My favorite fantasy books are the ones with the best worldbuilding. Give me a rich world with complex cultures, lots of terrain to explore, ecology that makes sense, and a magic system that’s more well thought out than “I used my feelings/willpower/the goodness of my heart” and I will buy your books like crack. IF (and here’s the big if) your worldbuilding is presented effectively as an integral part of your story. That’s where I see a lot of fantasy writers get hung up. I’ve been writing fantasy for about 30 years now, and while I’m not a household name, I’ve learned a thing or two about effective worldbuilding.
Afraid that cat-aliens will take over their computer in the middle of the night and write a better book than they could. (Okay, no. I made that one up.)
I wrote my first book when I was 12. It sucked. Started my second one when I was sixteen and it took forever to finish. In between starting and finishing the second, there have been 9 others. Each one is a learning experience. Each one is flawed, but they’re each progressively better than the one before. At any point along this writing journey, I could have given up. Decided that my books just weren’t “good enough,” or that I didn’t have what it took to be an author. I didn’t, because writing is a skill. It’s not magic. You learn to write by writing. You get better by taking the risk to do the thing as best you can, and then learning from your mistakes.
I’ve been writing for close to 30 years now. Reading for longer than that. Every time I’ve seen what I thought was a unique premise (an “original” story idea) I later found out that it had been influenced and inspired by other stories. It doesn’t matter if your idea is “original.” What matters is that you take the risk to write it from a place within yourself that no one else can reach. Then, the experience of your book will be unique.
Some people are not going to like your work. That’s the way it goes when you do art. But other people will, and some of them need your work. It’s on you, writer, to take the risk involved in finding them.
And don’t let the cat-aliens surf Youtube all night.
Writer’s block happens for a bunch of reasons. One of the most common is fear. Self-doubt is a normal part of the writing process, but without the right tools to deal with that, it can be paralyzing. You might feel like there are so many choices and things to do that you get overwhelmed. What if you make the wrong choice? What if you waste all your time working on this one thing but you really should be working on something else? Pretty soon, you don’t do anything. You tell yourself you should be writing, and then you feel guilty, so it’s even harder to get past the block.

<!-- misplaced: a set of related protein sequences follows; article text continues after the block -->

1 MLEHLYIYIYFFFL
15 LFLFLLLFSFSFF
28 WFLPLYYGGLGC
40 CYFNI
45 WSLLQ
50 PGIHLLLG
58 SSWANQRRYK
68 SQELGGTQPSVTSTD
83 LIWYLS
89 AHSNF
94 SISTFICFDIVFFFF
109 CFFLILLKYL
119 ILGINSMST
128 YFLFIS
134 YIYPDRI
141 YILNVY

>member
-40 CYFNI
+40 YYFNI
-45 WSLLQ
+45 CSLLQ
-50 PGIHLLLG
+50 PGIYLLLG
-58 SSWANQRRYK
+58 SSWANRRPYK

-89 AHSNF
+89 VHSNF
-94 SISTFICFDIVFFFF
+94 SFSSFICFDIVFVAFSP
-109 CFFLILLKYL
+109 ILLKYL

The example links in this post are down right now. Working on getting them back up ASAP, sorry!
One of the biggest struggles I faced as a new writer was the type of writer’s block that develops when my ideas stopped just flowing. I’d be going along fine, and then all of a sudden my plan wasn’t working or I couldn’t figure out what should come next. I’d get frustrated. I’d spend a lot of time staring at the screen, and pretty soon you aren’t writing at all. The most frequent advice I hear about writer’s block is, “Just keep writing through it.” I hate that, because the whole problem with this type of writer’s block is that I don’t know what to write. For some people, it’s possible to just write nonsense long enough that you’ll break through, but that rarely works for me. I’ve developed a way to write around my block instead of trying to write through it.
If you feel like you’re getting lost or stuck, try this:
Fantasy author Holly Lisle has written a long, long list of novels since Fire In the Mist debuted in 1991. I’ve been reading her blog and writing workshops since the early 2000‘s. I own all of her writing craft books, and she has taught me more about how to craft a book series than any other person or resource.
If I can’t find the answer I’m looking for on Write on Sisters or Holly Lisle’s website, I visit Fiction University, run by Janice Hardy. There’s such a wealth of information on this site that I can spend days here.
Kristen Lamb’s blogis your example of how to build rapport with readers. I read her blog every week. I love her blog. I do not miss her blog posts because she is my kind of person.
Kait Nolan’s Pots and Plotsis a great example of how to run an author site that isn’t boring or just focused on writing craft. It’s also gorgeous, and I like gorgeous things.
Infinitefreetimeis your example of how to do an author blog that sells books. Why do I say that? Because I own all of Luther’s books. Why do I own them? Because I liked his blog posts, so I bought one. (Actually I may have downloaded it for free. I don’t remember. Anyway. It’s on my top 5 list of favorite books in whatever year I read it.) And now I own all of them.
I’m participating in several blog challenges and activities this month.
This post is for Blogher’s Writing Lab, #Postaday and Zero to Hero on WordPress, and BloggingFreedom.org’s 30 Day Challenge.
Today’s Zero To Hero assignment is to use the WordPress reader to find new blogs. I hate that! And I will share alternate ways to find new blogs in another post.